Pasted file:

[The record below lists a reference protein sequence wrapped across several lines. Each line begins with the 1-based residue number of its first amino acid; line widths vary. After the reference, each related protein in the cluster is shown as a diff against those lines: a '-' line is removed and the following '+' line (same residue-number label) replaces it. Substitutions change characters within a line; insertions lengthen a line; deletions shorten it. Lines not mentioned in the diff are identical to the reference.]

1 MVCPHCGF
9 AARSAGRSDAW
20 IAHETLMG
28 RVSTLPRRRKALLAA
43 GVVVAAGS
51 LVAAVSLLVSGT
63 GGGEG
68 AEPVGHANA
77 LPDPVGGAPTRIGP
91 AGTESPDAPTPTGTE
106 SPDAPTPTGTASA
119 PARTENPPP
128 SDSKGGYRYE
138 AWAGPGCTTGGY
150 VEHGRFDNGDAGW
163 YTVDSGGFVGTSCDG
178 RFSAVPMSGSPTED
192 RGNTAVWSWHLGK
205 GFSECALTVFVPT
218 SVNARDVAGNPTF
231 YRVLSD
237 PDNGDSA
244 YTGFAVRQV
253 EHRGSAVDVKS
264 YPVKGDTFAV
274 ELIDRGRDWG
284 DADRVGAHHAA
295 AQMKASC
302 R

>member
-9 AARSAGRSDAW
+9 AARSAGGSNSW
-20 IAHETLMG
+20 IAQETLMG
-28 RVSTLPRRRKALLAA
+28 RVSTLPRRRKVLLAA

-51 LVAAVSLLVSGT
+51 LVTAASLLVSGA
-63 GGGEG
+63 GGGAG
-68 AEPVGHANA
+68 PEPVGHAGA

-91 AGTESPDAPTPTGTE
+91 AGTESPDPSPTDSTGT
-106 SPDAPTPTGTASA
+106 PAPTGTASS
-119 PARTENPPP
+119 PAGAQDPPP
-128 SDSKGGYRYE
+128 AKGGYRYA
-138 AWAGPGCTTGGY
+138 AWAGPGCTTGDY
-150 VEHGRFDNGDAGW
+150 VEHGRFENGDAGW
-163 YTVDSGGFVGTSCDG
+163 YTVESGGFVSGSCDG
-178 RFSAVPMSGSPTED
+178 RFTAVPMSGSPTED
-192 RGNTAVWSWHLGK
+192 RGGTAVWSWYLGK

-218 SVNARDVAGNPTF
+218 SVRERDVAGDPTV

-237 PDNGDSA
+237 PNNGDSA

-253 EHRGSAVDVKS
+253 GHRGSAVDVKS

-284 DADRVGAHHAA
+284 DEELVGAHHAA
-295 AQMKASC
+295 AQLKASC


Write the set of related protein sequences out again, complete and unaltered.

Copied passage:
[The record below lists a reference protein sequence wrapped across several lines. Each line begins with the 1-based residue number of its first amino acid; line widths vary. After the reference, each related protein in the cluster is shown as a diff against those lines: a '-' line is removed and the following '+' line (same residue-number label) replaces it. Substitutions change characters within a line; insertions lengthen a line; deletions shorten it. Lines not mentioned in the diff are identical to the reference.]

1 MVCPHCGF
9 AARSAGRSDAW
20 IAHETLMG
28 RVSTLPRRRKALLAA
43 GVVVAAGS
51 LVAAVSLLVSGT
63 GGGEG
68 AEPVGHANA
77 LPDPVGGAPTRIGP
91 AGTESPDAPTPTGTE
106 SPDAPTPTGTASA
119 PARTENPPP
128 SDSKGGYRYE
138 AWAGPGCTTGGY
150 VEHGRFDNGDAGW
163 YTVDSGGFVGTSCDG
178 RFSAVPMSGSPTED
192 RGNTAVWSWHLGK
205 GFSECALTVFVPT
218 SVNARDVAGNPTF
231 YRVLSD
237 PDNGDSA
244 YTGFAVRQV
253 EHRGSAVDVKS
264 YPVKGDTFAV
274 ELIDRGRDWG
284 DADRVGAHHAA
295 AQMKASC
302 R

>member
-9 AARSAGRSDAW
+9 AARSAGGSNSW
-20 IAHETLMG
+20 IAQETLMG
-28 RVSTLPRRRKALLAA
+28 RVSTLPRRRKVLLAA

-51 LVAAVSLLVSGT
+51 LVTAASLLVSGA
-63 GGGEG
+63 GGGAG
-68 AEPVGHANA
+68 PEPVGHAGA

-91 AGTESPDAPTPTGTE
+91 AGTESPDPSPTDSTGT
-106 SPDAPTPTGTASA
+106 PAPTGTASS
-119 PARTENPPP
+119 PAGAQDPPP
-128 SDSKGGYRYE
+128 AKGGYRYA
-138 AWAGPGCTTGGY
+138 AWAGPGCTTGDY
-150 VEHGRFDNGDAGW
+150 VEHGRFENGDAGW
-163 YTVDSGGFVGTSCDG
+163 YTVESGGFVSGSCDG
-178 RFSAVPMSGSPTED
+178 RFTAVPMSGSPTED
-192 RGNTAVWSWHLGK
+192 RGGTAVWSWYLGK

-218 SVNARDVAGNPTF
+218 SVRERDVAGDPTV

-237 PDNGDSA
+237 PNNGDSA

-253 EHRGSAVDVKS
+253 GHRGSAVDVKS

-284 DADRVGAHHAA
+284 DEELVGAHHAA
-295 AQMKASC
+295 AQLKASC